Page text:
In light of an increasingly diverse student population, the U.S. Department of Education has awarded Graduate School of Education Professor Chun Zhang, Ph.D., a $1.25 million grant to train 40 early childhood special education teachers (ESCE) with skills to identify and intervene, or, perhaps more importantly, not to misdiagnose and mis-serve, culturally diverse children at risk.
Zhang, a professor of curriculum and education, said cultural misunderstandings can effect a child’s education very early on, particularly those with special needs. In her research, she has outlined cultural and linguistic issues in providing early intervention and early childhood special education services. She secured the funding to address a chronic shortage of qualified early childhood special education teachers as well as to gain knowledge about the communities they serve.
“Many teachers don’t understand the student’s cultural background and too many parents don’t understand the mainstream expectations,” said Chun.
Compounded by language issues, Chun said that American teachers often misdiagnose children as having learning disabilities and/or emotional disturbance, when the behavior in question actually springs from a cultural misunderstanding. Educators need to learn to become cultural translators or brokers in helping bridge the differences and gaps, she said.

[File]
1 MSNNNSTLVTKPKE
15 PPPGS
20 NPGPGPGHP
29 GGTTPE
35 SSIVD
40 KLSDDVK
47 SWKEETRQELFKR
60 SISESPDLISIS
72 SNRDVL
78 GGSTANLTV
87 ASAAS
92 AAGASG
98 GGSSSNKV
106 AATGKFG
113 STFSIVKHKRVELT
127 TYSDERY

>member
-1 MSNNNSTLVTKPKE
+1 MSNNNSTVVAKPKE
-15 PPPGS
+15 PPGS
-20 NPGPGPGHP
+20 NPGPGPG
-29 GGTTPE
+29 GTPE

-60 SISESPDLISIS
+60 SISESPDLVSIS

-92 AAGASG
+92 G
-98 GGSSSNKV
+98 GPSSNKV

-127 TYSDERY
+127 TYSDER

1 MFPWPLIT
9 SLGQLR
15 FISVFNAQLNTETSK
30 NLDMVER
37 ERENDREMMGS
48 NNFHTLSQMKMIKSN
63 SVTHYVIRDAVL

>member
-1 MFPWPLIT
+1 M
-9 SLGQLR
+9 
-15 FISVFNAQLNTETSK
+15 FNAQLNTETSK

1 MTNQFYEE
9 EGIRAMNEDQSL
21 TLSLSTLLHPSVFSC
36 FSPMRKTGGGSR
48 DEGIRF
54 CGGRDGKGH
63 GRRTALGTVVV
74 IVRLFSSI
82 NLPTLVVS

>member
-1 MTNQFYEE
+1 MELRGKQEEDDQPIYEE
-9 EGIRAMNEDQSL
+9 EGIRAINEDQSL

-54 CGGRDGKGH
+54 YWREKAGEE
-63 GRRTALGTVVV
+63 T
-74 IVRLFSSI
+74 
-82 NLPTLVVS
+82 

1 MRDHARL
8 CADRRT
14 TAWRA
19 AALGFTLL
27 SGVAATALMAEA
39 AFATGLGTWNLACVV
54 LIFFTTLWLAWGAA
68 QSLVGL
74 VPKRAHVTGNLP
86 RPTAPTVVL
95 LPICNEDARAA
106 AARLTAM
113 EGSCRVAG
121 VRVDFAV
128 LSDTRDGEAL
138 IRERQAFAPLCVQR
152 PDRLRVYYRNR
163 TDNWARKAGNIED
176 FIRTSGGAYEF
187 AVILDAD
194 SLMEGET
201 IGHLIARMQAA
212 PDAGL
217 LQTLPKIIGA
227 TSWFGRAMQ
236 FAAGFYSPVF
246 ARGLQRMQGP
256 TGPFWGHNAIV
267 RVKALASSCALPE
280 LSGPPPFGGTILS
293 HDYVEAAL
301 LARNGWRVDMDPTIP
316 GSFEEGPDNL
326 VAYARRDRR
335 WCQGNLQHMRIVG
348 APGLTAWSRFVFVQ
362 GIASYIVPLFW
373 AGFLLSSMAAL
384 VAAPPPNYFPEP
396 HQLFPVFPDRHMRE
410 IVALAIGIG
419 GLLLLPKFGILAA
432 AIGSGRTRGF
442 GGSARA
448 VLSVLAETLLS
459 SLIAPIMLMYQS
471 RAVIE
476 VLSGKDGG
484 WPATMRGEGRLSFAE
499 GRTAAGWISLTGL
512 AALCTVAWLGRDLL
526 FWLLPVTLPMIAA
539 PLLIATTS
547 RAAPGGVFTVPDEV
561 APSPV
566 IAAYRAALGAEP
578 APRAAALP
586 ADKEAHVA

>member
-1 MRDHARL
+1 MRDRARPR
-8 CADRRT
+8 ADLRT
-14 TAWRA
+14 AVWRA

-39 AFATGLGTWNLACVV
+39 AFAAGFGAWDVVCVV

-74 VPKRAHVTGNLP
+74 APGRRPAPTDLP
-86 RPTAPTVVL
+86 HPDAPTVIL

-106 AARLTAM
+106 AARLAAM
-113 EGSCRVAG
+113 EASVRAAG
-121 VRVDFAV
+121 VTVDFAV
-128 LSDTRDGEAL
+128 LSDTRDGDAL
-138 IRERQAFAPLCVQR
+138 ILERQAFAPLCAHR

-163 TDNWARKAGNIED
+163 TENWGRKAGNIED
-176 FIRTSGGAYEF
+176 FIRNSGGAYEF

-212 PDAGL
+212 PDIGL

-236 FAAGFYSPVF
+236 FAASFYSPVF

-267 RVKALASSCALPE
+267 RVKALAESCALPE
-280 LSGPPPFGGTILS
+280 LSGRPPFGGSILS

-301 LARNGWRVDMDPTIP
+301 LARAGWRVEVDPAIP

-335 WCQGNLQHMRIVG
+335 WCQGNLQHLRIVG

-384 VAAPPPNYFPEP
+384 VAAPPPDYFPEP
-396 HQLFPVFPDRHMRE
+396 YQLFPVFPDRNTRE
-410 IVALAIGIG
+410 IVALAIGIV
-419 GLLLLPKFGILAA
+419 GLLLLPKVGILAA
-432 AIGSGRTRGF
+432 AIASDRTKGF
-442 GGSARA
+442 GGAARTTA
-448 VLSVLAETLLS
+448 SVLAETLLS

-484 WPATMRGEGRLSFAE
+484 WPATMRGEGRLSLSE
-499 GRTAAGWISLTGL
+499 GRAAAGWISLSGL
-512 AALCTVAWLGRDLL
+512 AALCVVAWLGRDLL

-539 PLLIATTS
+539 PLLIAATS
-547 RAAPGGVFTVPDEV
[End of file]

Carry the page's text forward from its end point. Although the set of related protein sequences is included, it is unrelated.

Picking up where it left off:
The consequence of not having properly trained ESCE teachers, said Chun, is an underrepresentation of children in early intervention and an overrepresentation in special education, with lower expectations and outcomes for children with disabilities, especially for those from diverse backgrounds.
Zhang said one component of the training is the Addressing the School Readiness Gaps Summer Institute. This five-day Summer Institute provides an in-depth understanding of inclusive classrooms that ensure quality interactions for all young children. The institute serves Fordham’s urban community by providing a platform for the teachers to hear from variety of experts from diverse backgrounds.
“The field keeps changing and the expectations for teachers are getting higher and higher, so we keep adding elements in the curriculum,” said Zhang. “The purpose is to get teachers to meet the special education needs unique to an urban environment, and, hopefully to encourage them to stay in the city.”